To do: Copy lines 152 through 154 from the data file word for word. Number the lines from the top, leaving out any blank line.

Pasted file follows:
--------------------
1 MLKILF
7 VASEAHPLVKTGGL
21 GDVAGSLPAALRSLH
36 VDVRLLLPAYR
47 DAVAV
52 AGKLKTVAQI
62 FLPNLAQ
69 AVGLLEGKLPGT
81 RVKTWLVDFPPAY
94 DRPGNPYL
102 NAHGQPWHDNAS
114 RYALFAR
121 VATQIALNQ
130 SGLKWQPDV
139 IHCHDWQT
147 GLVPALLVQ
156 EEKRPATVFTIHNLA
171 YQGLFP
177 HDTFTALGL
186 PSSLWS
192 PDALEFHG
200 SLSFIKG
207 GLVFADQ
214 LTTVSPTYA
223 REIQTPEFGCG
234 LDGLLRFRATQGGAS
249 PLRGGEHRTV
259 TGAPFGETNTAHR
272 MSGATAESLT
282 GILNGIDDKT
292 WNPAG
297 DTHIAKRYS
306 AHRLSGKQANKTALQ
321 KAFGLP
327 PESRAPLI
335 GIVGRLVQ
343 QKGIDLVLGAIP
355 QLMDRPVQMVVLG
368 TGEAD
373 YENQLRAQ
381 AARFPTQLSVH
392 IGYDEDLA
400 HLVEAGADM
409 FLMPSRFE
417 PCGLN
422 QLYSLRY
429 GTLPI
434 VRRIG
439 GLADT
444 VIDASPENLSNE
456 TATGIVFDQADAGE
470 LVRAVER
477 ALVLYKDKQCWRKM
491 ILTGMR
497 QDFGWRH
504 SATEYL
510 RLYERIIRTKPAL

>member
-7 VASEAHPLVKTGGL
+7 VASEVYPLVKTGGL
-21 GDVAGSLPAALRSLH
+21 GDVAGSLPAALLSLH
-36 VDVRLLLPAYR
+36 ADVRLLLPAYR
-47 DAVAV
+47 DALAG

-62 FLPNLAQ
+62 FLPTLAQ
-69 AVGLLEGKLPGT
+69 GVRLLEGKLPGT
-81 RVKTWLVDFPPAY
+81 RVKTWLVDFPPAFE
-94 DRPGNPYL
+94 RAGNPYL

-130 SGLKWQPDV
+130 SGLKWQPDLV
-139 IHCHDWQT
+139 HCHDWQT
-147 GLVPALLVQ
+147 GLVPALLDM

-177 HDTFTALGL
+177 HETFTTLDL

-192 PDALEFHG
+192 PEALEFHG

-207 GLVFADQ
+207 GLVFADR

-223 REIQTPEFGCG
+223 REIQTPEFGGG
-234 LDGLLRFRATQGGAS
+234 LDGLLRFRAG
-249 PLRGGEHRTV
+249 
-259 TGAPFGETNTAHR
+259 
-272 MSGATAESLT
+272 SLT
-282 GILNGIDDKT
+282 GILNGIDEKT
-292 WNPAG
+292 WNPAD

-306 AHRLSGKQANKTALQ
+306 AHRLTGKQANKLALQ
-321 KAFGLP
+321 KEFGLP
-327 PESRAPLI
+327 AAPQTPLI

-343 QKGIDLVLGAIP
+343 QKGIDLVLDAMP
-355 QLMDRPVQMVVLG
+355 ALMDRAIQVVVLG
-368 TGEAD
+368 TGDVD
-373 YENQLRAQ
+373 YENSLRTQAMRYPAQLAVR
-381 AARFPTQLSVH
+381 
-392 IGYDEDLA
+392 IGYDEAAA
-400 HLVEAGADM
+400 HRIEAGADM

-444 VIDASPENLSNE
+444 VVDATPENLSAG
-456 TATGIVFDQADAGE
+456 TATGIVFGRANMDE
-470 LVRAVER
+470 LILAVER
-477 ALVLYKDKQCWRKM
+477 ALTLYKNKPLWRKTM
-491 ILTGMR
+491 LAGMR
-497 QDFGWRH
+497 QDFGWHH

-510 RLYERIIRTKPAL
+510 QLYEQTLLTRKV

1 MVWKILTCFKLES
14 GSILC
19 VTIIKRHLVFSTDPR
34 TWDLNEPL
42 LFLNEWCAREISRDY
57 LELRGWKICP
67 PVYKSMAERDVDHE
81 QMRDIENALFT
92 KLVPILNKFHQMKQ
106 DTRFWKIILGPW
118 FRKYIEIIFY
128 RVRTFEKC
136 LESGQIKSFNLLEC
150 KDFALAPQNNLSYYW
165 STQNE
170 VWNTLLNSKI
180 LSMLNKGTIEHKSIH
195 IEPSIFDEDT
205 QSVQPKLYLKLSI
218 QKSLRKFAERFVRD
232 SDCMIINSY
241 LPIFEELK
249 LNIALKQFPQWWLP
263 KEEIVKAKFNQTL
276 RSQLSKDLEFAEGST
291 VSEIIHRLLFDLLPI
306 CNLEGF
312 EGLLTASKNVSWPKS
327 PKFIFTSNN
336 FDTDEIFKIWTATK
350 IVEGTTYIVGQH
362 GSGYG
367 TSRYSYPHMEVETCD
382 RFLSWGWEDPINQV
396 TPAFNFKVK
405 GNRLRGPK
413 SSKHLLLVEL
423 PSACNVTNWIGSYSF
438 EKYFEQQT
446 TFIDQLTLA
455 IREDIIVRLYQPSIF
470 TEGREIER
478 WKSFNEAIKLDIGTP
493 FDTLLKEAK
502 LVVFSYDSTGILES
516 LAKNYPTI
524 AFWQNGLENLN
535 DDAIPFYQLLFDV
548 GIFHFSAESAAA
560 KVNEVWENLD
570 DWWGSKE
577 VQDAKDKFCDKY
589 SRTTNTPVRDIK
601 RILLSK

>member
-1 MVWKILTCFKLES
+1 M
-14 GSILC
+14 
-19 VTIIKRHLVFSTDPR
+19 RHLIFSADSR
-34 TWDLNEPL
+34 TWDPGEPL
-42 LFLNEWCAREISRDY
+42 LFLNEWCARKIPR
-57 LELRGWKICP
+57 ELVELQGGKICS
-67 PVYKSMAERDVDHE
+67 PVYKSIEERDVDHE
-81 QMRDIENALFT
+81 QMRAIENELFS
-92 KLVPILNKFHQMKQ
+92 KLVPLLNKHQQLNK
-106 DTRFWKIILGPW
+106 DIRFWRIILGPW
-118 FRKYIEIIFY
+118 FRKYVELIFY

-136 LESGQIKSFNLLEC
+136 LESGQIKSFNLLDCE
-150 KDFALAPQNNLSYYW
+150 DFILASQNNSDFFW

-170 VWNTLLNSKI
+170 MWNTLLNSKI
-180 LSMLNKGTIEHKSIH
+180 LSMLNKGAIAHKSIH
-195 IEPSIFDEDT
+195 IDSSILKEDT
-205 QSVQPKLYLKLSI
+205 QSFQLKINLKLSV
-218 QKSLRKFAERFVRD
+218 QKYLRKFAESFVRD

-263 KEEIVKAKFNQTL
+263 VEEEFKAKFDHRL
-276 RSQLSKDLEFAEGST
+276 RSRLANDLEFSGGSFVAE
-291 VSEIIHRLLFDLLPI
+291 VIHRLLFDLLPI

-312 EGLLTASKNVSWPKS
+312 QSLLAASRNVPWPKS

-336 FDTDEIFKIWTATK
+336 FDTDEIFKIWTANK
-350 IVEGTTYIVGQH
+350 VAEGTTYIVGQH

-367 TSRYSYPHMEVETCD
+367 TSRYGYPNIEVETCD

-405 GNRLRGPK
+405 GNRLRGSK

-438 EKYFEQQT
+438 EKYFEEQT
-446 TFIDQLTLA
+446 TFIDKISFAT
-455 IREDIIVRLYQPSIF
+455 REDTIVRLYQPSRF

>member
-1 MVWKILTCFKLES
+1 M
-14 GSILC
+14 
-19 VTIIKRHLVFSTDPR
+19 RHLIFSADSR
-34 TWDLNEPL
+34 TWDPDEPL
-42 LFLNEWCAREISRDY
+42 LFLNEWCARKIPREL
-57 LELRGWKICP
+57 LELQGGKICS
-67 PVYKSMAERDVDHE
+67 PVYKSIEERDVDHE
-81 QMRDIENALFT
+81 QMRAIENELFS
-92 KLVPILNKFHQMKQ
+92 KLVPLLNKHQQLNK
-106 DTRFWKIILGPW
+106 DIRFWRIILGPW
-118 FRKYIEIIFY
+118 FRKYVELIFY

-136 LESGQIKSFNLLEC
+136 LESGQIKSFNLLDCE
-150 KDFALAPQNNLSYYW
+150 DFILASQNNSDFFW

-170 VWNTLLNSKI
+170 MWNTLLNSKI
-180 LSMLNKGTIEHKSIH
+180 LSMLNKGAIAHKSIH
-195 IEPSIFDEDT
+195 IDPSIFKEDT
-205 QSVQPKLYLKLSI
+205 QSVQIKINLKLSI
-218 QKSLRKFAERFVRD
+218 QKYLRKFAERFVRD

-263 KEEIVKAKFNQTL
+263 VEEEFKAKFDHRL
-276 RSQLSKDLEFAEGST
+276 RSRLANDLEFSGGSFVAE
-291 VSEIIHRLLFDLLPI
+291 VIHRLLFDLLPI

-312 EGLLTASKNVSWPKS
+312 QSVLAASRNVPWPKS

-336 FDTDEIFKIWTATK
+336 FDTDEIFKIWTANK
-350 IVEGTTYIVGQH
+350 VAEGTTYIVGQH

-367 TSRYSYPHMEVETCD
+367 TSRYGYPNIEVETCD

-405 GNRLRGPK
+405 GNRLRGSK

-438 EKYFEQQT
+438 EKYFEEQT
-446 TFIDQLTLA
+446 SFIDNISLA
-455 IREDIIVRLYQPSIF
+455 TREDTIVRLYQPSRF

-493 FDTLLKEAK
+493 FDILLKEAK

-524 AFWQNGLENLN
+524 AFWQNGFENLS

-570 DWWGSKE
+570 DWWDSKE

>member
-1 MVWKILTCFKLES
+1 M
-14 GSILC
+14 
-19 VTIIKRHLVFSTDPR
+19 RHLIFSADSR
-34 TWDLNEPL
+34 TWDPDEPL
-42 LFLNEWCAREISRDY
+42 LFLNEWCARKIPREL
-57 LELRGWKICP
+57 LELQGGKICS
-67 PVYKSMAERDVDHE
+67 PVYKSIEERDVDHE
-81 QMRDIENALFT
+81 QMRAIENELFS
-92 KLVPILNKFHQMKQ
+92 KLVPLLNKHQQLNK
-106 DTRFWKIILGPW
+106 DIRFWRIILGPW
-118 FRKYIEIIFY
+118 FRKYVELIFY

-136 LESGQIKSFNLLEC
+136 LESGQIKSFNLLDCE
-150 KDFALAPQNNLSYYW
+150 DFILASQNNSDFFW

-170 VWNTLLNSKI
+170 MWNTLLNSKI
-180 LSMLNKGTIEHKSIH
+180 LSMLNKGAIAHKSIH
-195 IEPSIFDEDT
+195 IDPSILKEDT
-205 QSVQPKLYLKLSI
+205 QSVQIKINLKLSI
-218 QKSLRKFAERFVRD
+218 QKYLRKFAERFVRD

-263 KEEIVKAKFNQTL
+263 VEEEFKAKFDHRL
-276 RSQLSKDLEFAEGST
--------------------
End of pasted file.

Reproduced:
195 IEPSIFDEDT
205 QSVQPKLYLKLSI
218 QKSLRKFAERFVRD